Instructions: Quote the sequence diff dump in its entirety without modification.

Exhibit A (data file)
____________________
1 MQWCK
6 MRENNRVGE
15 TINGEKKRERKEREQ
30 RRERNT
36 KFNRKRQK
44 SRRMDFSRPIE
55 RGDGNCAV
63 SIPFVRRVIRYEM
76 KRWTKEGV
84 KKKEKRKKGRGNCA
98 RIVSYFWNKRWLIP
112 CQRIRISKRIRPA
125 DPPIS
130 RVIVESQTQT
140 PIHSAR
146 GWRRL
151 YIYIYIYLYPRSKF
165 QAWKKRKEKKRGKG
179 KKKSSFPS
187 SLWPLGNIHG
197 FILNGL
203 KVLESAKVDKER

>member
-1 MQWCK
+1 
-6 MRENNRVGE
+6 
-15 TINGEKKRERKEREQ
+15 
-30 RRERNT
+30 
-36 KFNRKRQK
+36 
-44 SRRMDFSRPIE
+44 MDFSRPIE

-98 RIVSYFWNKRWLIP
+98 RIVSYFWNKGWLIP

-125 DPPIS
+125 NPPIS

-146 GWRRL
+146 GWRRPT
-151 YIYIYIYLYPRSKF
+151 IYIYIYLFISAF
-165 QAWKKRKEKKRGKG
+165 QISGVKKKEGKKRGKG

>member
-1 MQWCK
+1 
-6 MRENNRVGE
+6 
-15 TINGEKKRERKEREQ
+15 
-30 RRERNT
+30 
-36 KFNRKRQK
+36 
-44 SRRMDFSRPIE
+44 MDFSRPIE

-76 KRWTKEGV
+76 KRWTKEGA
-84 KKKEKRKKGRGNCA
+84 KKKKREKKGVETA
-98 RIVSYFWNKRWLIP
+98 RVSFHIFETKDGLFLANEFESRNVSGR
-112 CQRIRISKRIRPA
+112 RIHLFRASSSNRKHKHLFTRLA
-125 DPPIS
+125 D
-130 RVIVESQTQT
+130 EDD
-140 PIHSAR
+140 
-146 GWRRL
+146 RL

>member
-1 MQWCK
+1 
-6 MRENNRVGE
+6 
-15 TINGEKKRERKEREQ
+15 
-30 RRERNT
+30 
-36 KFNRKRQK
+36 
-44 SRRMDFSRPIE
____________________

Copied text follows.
1 MQWCK
6 MRENNRVGE
15 TINGEKKRERKEREQ
30 RRERNT
36 KFNRKRQK
44 SRRMDFSRPIE
55 RGDGNCAV
63 SIPFVRRVIRYEM
76 KRWTKEGV
84 KKKEKRKKGRGNCA
98 RIVSYFWNKRWLIP
112 CQRIRISKRIRPA
125 DPPIS
130 RVIVESQTQT
140 PIHSAR
146 GWRRL
151 YIYIYIYLYPRSKF
165 QAWKKRKEKKRGKG
179 KKKSSFPS
187 SLWPLGNIHG
197 FILNGL
203 KVLESAKVDKER

>member
-1 MQWCK
+1 
-6 MRENNRVGE
+6 
-15 TINGEKKRERKEREQ
+15 
-30 RRERNT
+30 
-36 KFNRKRQK
+36 
-44 SRRMDFSRPIE
+44 MDFSRPIE

-98 RIVSYFWNKRWLIP
+98 RIVSYFWNKGWLIP

-125 DPPIS
+125 NPPIS

-146 GWRRL
+146 GWRRPT
-151 YIYIYIYLYPRSKF
+151 IYIYIYLFISAF
-165 QAWKKRKEKKRGKG
+165 QISGVKKKEGKKRGKG

>member
-1 MQWCK
+1 
-6 MRENNRVGE
+6 
-15 TINGEKKRERKEREQ
+15 
-30 RRERNT
+30 
-36 KFNRKRQK
+36 
-44 SRRMDFSRPIE
+44 MDFSRPIE

-76 KRWTKEGV
+76 KRWTKEGA
-84 KKKEKRKKGRGNCA
+84 KKKKREKKGVETA
-98 RIVSYFWNKRWLIP
+98 RVSFHIFETKDGLFLANEFESRNVSGR
-112 CQRIRISKRIRPA
+112 RIHLFRASSSNRKHKHLFTRLA
-125 DPPIS
+125 D
-130 RVIVESQTQT
+130 EDD
-140 PIHSAR
+140 
-146 GWRRL
+146 RL

>member
-1 MQWCK
+1 
-6 MRENNRVGE
+6 
-15 TINGEKKRERKEREQ
+15 
-30 RRERNT
+30 
-36 KFNRKRQK
+36 
-44 SRRMDFSRPIE